It may be a bit chilly on Friday, but if you're into astronomy, it'll be worth bundling up for!

Three major celestial events are taking place all in one night - a Snow Moon, a lunar eclipse, and a comet! Here's a quick guide explaining all three and how you can see them.



How to see it: The Snow Moon is will rise at 5:18pm on Friday, and be visible until 7:13am on Saturday when it sets. If you miss it, don't worry! You can see it again on Saturday February 11th when it rises again at 6.23pm.
What to know: This full moon is nicknamed the 'Snow Moon' because it can be seen every year in North America during February.

full moon
Matt Cardy/Getty Image



How to see it: The eclipse will begin at 5:34pm Friday night, peaking at 7:43pm, before ending at 9:53pm.
What to know: This will be a rare penumbral eclipse, where the moon, Earth and sun completely align. The Earth completely blocks the sun's light, completely immersing the moon in darkness for a brief period.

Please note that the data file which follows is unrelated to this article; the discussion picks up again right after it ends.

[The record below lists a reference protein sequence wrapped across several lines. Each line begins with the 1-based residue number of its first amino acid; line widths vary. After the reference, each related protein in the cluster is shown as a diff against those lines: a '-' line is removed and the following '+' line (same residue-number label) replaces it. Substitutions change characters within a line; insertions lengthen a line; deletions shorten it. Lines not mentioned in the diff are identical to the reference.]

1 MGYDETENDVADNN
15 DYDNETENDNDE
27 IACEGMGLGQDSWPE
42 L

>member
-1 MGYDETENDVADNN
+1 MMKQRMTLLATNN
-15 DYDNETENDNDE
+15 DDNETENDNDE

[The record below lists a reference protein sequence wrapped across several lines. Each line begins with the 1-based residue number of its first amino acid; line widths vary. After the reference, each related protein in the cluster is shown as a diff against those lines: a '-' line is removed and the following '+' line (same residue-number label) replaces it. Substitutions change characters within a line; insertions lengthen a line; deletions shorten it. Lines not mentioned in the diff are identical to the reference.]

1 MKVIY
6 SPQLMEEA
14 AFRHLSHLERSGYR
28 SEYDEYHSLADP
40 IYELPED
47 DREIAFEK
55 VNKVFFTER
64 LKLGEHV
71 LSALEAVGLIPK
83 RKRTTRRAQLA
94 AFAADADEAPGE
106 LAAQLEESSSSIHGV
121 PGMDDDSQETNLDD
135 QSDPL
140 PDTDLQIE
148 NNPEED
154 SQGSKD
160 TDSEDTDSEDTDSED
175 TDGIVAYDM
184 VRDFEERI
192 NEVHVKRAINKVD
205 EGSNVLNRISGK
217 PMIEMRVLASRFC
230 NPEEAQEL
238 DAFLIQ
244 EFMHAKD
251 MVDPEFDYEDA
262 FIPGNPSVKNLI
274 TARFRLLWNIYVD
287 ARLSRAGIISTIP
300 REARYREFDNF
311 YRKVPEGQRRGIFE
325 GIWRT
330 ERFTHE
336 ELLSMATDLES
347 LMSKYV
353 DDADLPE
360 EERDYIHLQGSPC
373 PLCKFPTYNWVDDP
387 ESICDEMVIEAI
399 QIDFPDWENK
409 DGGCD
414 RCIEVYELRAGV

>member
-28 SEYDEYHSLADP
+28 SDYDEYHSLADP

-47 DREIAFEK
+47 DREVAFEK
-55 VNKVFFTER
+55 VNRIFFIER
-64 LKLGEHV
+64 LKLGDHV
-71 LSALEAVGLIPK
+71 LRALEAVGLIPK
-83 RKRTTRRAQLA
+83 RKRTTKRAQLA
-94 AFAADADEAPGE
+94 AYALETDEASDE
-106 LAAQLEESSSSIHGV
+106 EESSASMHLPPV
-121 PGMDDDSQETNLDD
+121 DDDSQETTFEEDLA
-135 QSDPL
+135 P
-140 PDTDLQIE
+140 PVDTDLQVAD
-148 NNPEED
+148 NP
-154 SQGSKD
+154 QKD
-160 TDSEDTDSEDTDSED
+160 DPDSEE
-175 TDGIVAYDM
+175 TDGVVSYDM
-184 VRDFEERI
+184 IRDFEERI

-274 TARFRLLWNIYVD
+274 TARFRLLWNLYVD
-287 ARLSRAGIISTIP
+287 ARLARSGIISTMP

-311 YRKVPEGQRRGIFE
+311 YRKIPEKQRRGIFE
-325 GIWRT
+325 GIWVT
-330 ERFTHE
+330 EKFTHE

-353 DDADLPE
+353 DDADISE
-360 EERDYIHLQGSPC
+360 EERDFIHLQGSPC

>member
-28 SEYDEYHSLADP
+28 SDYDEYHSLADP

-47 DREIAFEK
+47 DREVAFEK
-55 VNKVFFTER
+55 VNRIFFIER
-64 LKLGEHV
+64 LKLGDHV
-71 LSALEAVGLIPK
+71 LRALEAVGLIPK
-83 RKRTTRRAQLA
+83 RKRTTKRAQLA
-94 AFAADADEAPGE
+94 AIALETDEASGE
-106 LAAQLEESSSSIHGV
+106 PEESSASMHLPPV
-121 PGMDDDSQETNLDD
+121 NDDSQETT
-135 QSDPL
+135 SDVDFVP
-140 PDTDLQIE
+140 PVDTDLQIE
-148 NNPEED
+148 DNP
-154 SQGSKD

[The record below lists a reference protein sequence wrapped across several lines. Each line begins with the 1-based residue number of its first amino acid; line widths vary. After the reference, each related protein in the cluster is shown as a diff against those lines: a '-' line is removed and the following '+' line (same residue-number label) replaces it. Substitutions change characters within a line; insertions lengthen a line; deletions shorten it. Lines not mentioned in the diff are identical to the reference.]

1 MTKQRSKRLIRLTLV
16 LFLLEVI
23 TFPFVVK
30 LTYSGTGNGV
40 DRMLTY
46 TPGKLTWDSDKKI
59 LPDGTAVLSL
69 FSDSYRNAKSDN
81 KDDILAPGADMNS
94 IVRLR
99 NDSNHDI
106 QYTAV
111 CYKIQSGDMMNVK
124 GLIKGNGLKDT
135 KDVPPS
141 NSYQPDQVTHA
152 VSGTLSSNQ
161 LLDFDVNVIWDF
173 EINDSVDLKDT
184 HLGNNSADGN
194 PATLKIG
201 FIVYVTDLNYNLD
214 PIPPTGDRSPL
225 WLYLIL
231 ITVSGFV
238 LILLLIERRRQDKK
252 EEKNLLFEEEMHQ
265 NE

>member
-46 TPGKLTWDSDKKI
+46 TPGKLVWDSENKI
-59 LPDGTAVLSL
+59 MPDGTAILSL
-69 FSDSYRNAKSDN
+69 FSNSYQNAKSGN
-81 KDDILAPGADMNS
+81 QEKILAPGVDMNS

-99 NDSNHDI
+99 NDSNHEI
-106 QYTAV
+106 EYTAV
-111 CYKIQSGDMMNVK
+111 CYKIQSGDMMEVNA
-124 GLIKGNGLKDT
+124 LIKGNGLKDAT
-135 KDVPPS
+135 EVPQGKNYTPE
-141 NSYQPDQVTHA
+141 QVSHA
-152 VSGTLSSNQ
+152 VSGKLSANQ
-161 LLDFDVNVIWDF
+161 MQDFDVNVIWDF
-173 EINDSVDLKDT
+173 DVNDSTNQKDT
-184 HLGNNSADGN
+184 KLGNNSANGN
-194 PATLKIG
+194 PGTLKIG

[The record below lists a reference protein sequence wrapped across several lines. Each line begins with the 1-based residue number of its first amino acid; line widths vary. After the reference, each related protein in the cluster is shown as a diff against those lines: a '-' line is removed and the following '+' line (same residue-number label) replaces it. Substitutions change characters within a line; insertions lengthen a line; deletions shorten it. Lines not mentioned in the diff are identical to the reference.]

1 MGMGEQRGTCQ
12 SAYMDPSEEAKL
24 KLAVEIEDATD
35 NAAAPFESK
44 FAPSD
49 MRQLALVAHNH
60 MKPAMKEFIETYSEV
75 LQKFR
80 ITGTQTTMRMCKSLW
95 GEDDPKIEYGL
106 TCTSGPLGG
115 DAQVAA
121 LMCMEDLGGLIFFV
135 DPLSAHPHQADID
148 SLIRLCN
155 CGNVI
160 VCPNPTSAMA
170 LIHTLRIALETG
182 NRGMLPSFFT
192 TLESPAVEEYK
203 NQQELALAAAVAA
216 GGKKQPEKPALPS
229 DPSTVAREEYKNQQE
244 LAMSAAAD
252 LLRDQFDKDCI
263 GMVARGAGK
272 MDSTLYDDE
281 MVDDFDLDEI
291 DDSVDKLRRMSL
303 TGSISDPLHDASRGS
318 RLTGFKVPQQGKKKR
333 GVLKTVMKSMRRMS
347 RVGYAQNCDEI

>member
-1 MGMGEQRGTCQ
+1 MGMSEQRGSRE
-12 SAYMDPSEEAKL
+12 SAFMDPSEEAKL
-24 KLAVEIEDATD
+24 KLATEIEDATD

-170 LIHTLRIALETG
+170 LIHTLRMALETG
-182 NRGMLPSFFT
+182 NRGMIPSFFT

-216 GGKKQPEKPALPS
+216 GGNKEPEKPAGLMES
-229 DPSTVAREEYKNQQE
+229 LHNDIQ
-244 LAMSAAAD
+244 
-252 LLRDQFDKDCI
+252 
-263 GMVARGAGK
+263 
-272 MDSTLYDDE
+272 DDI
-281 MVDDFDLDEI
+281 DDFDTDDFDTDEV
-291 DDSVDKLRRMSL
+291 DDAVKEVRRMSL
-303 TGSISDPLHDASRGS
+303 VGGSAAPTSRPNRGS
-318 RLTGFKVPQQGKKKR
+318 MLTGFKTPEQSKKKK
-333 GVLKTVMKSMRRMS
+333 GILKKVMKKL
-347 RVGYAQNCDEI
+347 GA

lunar eclipse
Joe Raedle/Getty Images



How to see it: You'll need to stay up late and prepare for the cold (or have a convenient viewing window in your home) for this. The comet should be visible to the naked eye at the end of the week and into the weekend.  Binoculars or a telescope are obviously needed for a closer look, but you should be able to spot the streak of light without them.
What to know: This passes Earth every 5.25 years. Discovered in 1948, its original name is Comet 45P/Honda-Mrkos-Pajdušáková but it was recently given the nickname 'New Year Comet'. It will be brushing past our planet from about 7.7million miles away.

Long Tran The/ThinkStock

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